What sweet words they were when President Donald Trump announced on June 1 – the U.S. is pulling out of the Paris Climate Accord, also known as the Paris Agreement on Climate Change.
“As President, I can put no other consideration before the wellbeing of American citizens. The Paris Climate Accord is simply the latest example of Washington entering into an agreement that disadvantages the United States to the exclusive benefit of other countries – leaving American workers – who I love – and taxpayers to absorb the cost in terms of lost jobs, lower wages, shuttered factories and vastly diminished economic production.
“Thus, as of today, the United States will cease all implementation of the non-binding Paris Accord and the draconian financial and economic burdens the agreement imposes on our country.”
This is part of Trump’s America First agenda, which is fine with me.
But he certainly has the right pronouncements about the unnecessary economic burden that this accord imposes on developed countries like the U.S.
Trump went on to say that he wants to renegotiate the accord with other governments. However, the leaders of Britain, France and Germany have denounced his decision and said there will be no renegotiation of the accord.
Catherine McKenna, our federal Environment and Climate Change Minister, laments Trump’s decision to pull out.
“While Canada is deeply disappointed that the United States has chosen to withdraw from the Paris Agreement, we remain steadfast in our commitment to work with our global partners to address climate change and promote clean growth,” the minister said in a news release.
“It is the right thing to do for future generations and will create good jobs as we grow clean economy.”
However, it’s time for the federal government and our provincial government to end their ‘climate change’ propaganda and agenda, and stop their needless and irrational pursuit of carbon tax policies.
I’d like the federal minister to explain how ‘green jobs’ are supposed to replace high-paying petroleum industry jobs and manufacturing jobs that our country has had for generations.
I want her to explain how the economic and financial burden of a proposed federal carbon tax, and the money that our taxpayers send to other countries, will benefit future generations of Canadians.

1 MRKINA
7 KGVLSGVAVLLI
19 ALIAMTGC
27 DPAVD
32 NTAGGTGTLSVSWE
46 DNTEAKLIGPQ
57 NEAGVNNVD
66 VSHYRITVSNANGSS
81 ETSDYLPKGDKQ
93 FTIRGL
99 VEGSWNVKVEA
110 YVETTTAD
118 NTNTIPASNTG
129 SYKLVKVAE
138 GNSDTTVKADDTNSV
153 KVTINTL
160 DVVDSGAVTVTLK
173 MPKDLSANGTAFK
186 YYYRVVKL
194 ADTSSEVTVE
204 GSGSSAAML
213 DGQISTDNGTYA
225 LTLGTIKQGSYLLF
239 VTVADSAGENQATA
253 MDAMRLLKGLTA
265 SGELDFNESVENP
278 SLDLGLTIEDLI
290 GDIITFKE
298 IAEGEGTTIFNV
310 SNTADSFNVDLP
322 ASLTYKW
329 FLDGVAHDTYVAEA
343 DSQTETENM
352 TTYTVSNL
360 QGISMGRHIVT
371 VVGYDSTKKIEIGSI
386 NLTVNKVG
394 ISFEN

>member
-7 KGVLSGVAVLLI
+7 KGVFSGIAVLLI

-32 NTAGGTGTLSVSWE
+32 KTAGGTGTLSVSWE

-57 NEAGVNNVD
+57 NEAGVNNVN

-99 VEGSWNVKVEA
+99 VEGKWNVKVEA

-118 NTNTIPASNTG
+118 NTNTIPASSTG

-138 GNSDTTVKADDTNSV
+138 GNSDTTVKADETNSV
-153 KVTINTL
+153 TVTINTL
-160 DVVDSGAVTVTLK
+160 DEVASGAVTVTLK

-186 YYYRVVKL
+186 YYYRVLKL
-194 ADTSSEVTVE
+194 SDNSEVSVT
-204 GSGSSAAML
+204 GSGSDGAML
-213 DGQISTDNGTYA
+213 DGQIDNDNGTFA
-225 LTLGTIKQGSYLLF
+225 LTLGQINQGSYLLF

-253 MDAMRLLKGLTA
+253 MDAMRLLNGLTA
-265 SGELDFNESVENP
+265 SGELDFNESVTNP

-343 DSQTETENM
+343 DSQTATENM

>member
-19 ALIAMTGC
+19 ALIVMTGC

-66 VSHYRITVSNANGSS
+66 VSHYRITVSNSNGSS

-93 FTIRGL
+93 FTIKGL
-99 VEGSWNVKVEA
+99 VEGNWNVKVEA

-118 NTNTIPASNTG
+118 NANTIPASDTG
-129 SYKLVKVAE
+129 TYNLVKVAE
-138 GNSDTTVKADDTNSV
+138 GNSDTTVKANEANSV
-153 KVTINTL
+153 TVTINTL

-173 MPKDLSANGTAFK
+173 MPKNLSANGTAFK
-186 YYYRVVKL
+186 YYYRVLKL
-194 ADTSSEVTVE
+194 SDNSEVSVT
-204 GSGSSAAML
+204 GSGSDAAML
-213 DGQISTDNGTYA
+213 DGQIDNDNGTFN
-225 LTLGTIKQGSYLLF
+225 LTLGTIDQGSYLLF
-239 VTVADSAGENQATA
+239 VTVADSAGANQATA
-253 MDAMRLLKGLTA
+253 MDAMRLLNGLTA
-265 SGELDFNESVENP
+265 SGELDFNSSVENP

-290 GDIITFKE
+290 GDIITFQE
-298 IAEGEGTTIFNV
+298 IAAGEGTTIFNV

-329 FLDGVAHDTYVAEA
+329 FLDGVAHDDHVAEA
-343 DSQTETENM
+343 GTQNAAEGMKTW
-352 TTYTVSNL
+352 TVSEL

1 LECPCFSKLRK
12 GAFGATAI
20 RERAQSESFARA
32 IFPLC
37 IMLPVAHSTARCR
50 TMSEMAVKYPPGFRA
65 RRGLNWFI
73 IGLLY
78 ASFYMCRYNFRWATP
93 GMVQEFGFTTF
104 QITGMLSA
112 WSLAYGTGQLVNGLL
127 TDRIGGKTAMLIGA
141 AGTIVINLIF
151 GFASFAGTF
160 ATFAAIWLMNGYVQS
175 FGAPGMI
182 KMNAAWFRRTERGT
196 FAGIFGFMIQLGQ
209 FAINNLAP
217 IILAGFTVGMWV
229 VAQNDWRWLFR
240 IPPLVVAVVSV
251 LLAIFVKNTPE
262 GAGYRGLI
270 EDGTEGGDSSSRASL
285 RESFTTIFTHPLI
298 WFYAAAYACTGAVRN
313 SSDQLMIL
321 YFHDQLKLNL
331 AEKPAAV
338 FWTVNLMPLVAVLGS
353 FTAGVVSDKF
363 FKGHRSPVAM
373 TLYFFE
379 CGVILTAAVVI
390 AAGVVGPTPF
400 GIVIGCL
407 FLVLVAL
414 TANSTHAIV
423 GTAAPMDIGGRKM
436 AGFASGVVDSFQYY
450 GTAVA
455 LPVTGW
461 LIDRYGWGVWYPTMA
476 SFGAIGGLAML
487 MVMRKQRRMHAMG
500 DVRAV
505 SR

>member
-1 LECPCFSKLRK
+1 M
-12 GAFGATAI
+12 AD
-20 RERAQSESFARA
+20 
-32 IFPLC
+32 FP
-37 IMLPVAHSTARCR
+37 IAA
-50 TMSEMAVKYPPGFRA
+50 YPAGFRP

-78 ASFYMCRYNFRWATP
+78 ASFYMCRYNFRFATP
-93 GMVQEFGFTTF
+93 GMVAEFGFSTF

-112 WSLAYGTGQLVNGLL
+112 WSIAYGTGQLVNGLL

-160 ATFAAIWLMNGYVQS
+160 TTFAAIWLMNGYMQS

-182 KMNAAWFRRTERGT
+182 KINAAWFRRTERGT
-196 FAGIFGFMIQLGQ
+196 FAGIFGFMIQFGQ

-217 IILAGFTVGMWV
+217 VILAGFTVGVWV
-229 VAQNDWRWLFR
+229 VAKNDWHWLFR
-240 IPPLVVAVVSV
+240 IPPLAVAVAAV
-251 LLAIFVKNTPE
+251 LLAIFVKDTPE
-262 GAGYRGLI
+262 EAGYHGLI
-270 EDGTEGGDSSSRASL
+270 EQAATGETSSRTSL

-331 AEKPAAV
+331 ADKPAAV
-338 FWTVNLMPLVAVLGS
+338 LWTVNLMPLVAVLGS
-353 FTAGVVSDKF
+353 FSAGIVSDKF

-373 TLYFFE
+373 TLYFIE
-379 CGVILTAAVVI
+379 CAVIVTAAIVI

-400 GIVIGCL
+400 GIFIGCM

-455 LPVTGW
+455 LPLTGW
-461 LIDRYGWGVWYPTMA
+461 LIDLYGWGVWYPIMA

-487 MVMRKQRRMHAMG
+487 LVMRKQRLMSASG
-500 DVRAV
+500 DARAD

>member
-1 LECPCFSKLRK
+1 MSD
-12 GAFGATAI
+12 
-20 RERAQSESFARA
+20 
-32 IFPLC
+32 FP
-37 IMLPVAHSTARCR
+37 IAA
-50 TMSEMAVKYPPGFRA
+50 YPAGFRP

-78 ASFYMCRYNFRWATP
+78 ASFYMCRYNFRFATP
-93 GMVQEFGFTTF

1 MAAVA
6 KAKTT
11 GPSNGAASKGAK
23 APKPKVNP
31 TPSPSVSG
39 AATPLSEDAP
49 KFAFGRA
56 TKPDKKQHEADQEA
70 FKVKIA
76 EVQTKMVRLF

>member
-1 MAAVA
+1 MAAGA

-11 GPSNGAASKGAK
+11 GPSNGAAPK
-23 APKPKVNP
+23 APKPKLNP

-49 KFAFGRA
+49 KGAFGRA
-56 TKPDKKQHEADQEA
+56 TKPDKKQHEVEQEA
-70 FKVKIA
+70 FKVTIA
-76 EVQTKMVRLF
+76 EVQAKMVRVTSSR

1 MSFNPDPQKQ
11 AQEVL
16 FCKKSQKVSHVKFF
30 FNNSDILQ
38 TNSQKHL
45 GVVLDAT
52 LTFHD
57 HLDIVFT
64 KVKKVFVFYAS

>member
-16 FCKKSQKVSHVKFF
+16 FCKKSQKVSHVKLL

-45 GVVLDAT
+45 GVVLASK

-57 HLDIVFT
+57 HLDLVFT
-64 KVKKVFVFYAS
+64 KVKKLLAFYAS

It’s future generations of Canadians that will be stuck with the reckless choices that her Liberal government has made.
I say the same thing to Premier Rachel Notley. I want her to justify her government’s carbon tax, to prove that it’s going to deliver a cleaner environment.
Governments, at all levels, always make promises about programs and the related taxation, that they will be beneficial for society in the long run.
But as we have seen throughout history, such as the GST, taxes do nothing except take money away from hard-working Canadians and lower their standards of living.
Proposed and enacted taxation policies are always oversold and they come up short on their intended goals and outcomes.
No. Moving us to a ‘green economy’ is not the answer, and nor is destroying the economy of manufacturing and petroleum industry jobs that we have now.
I agree that Canadians and businesses can always do more to improve energy efficiency and reduce pollution. That includes using energy efficient light bulbs, encouraging and utilizing municipal transit where it’s convenient, employing solar panels for things like street lights and highway signs, and expanding the types of materials that can be recycled.
But we don’t have to destroy our petroleum-based economy and civilization to protect the environment. We can have both; they can and do work together for the mutual benefit of society.
In the end, switching to a ‘green economy’ is nothing more than a reckless adventure into the unknown. The imposition of burdens like the Paris Climate Accord will only put an undue burden on the Canadian economy in the long run, including Alberta’s petroleum industry.
That’s what I do not want for future generations of Canadians.
So, kudos to President Donald Trump for his decision to pull the U.S. out of the Paris Climate Accord.
Now it’s Canada’s turn to do the same. Let’s keep the momentum going.